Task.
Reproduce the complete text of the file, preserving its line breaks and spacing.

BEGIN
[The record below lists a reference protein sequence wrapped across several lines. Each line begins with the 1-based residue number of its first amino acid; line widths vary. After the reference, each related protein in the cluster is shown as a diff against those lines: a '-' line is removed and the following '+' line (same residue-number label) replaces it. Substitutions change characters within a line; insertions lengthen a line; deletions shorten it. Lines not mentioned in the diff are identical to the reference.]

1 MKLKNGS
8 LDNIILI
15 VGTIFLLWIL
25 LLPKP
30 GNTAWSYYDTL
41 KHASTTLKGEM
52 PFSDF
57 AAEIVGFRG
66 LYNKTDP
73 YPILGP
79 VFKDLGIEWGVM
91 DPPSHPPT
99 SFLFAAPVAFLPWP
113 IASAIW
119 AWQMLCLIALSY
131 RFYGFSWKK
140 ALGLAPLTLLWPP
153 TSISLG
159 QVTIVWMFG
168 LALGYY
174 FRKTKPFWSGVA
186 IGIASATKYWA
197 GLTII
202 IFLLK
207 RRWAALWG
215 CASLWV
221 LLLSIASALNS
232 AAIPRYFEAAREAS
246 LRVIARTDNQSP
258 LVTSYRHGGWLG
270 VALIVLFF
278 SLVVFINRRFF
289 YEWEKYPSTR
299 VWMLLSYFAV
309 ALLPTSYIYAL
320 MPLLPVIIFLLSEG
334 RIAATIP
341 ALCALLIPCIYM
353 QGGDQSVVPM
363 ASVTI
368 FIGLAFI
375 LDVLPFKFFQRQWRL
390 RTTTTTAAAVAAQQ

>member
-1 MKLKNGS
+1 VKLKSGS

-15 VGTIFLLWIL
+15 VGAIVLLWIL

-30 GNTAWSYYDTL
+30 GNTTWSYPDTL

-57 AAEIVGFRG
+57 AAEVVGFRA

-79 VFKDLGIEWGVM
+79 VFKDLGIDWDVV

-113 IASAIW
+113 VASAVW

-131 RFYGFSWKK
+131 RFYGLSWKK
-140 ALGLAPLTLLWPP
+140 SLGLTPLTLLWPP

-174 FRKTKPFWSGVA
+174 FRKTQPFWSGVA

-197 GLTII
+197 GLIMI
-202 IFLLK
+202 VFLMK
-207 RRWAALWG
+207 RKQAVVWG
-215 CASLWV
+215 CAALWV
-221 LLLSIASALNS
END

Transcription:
[The record below lists a reference protein sequence wrapped across several lines. Each line begins with the 1-based residue number of its first amino acid; line widths vary. After the reference, each related protein in the cluster is shown as a diff against those lines: a '-' line is removed and the following '+' line (same residue-number label) replaces it. Substitutions change characters within a line; insertions lengthen a line; deletions shorten it. Lines not mentioned in the diff are identical to the reference.]

1 MKLKNGS
8 LDNIILI
15 VGTIFLLWIL
25 LLPKP
30 GNTAWSYYDTL
41 KHASTTLKGEM
52 PFSDF
57 AAEIVGFRG
66 LYNKTDP
73 YPILGP
79 VFKDLGIEWGVM
91 DPPSHPPT
99 SFLFAAPVAFLPWP
113 IASAIW
119 AWQMLCLIALSY
131 RFYGFSWKK
140 ALGLAPLTLLWPP
153 TSISLG
159 QVTIVWMFG
168 LALGYY
174 FRKTKPFWSGVA
186 IGIASATKYWA
197 GLTII
202 IFLLK
207 RRWAALWG
215 CASLWV
221 LLLSIASALNS
232 AAIPRYFEAAREAS
246 LRVIARTDNQSP
258 LVTSYRHGGWLG
270 VALIVLFF
278 SLVVFINRRFF
289 YEWEKYPSTR
299 VWMLLSYFAV
309 ALLPTSYIYAL
320 MPLLPVIIFLLSEG
334 RIAATIP
341 ALCALLIPCIYM
353 QGGDQSVVPM
363 ASVTI
368 FIGLAFI
375 LDVLPFKFFQRQWRL
390 RTTTTTAAAVAAQQ

>member
-1 MKLKNGS
+1 VKLKSGS

-15 VGTIFLLWIL
+15 VGAIVLLWIL

-30 GNTAWSYYDTL
+30 GNTTWSYPDTL

-57 AAEIVGFRG
+57 AAEVVGFRA

-79 VFKDLGIEWGVM
+79 VFKDLGIDWDVV

-113 IASAIW
+113 VASAVW

-131 RFYGFSWKK
+131 RFYGLSWKK
-140 ALGLAPLTLLWPP
+140 SLGLTPLTLLWPP

-174 FRKTKPFWSGVA
+174 FRKTQPFWSGVA

-197 GLTII
+197 GLIMI
-202 IFLLK
+202 VFLMK
-207 RRWAALWG
+207 RKQAVVWG
-215 CASLWV
+215 CAALWV
-221 LLLSIASALNS